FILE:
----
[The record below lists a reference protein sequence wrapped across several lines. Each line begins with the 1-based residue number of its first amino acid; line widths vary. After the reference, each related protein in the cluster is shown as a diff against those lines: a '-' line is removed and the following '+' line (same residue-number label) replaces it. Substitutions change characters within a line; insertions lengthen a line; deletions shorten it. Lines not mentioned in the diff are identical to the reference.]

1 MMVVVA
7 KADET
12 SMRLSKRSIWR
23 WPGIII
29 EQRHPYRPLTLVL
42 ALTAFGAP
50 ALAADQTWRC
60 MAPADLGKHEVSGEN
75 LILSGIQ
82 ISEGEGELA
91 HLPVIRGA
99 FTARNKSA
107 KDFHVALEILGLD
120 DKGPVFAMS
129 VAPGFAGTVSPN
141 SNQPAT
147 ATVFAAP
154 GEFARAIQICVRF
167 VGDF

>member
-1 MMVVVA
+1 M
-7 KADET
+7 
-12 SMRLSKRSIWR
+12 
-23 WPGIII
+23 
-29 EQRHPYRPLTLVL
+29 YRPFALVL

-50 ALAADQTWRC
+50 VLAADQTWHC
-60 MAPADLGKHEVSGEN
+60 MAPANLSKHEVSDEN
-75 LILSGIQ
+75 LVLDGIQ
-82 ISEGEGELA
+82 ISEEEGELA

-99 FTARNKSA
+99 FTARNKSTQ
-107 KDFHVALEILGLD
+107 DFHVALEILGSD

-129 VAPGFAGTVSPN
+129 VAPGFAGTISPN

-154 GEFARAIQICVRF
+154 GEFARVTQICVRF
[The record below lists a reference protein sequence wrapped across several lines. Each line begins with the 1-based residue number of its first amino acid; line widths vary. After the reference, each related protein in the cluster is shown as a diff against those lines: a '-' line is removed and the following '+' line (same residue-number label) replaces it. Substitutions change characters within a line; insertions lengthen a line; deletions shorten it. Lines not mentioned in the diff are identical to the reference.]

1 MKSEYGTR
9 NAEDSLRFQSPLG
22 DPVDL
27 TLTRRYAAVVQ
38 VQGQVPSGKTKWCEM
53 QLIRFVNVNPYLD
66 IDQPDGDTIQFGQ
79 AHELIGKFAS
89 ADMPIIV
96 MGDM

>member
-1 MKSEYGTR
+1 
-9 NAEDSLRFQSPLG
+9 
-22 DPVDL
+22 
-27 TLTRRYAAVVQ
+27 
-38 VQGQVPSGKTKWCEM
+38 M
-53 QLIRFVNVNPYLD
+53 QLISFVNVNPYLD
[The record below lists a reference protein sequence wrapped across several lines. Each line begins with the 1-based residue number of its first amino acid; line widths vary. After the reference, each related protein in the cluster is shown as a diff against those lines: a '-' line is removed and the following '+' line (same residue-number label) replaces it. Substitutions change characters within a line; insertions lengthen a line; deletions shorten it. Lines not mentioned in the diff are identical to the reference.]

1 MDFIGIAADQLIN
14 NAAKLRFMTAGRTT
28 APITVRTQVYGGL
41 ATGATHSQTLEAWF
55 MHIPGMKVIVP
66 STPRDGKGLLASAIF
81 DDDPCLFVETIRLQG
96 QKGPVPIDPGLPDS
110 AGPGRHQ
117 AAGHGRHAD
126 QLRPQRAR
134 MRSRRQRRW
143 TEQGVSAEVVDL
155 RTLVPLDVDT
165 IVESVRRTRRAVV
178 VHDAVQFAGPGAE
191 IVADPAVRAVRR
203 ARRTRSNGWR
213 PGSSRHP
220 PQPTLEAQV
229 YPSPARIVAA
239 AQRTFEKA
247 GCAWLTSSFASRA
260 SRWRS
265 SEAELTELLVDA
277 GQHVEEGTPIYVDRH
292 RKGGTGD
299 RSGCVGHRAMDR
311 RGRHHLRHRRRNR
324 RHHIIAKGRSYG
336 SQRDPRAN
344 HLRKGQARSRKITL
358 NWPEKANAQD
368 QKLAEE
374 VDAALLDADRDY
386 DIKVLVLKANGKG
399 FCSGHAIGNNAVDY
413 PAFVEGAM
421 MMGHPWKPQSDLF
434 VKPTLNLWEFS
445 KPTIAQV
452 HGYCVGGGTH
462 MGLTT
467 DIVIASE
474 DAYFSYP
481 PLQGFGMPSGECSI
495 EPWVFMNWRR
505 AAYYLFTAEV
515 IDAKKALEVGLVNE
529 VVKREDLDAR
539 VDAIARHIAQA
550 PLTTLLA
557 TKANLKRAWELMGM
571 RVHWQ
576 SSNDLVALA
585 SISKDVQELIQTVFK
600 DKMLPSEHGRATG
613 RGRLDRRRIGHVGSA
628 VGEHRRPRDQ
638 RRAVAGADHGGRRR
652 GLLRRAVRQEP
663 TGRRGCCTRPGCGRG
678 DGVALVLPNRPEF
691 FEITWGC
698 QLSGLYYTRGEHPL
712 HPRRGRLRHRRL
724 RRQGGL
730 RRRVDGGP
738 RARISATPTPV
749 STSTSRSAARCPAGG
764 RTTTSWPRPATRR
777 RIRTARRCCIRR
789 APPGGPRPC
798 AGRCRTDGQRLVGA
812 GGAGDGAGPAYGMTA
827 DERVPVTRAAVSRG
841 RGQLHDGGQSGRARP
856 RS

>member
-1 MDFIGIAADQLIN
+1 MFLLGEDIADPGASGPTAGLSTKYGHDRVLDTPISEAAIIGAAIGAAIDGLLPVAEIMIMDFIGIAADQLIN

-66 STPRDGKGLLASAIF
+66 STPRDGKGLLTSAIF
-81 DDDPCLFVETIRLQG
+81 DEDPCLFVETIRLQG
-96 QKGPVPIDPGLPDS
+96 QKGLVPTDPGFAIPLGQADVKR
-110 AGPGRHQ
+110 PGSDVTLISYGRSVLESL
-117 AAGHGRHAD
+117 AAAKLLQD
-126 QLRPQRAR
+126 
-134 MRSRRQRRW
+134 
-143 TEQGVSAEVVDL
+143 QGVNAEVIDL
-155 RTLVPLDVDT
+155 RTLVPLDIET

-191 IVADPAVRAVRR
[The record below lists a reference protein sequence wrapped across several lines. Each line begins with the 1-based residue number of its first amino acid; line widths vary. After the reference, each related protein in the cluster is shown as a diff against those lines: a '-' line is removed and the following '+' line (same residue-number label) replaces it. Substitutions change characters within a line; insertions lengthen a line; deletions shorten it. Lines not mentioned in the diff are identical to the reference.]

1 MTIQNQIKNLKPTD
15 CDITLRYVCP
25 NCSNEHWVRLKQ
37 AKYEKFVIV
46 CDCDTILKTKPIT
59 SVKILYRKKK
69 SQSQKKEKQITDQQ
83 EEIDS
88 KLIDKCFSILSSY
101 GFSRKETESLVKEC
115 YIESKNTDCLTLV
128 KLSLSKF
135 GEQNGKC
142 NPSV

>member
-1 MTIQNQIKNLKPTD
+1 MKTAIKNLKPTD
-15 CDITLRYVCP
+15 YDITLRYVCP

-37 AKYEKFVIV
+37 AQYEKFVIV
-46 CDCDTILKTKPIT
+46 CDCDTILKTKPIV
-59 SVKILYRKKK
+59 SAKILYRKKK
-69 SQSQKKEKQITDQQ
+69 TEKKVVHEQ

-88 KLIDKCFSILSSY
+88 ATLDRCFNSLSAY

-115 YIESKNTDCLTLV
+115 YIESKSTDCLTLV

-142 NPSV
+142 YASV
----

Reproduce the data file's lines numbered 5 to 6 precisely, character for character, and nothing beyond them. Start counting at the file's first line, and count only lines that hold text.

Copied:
23 WPGIII
29 EQRHPYRPLTLVL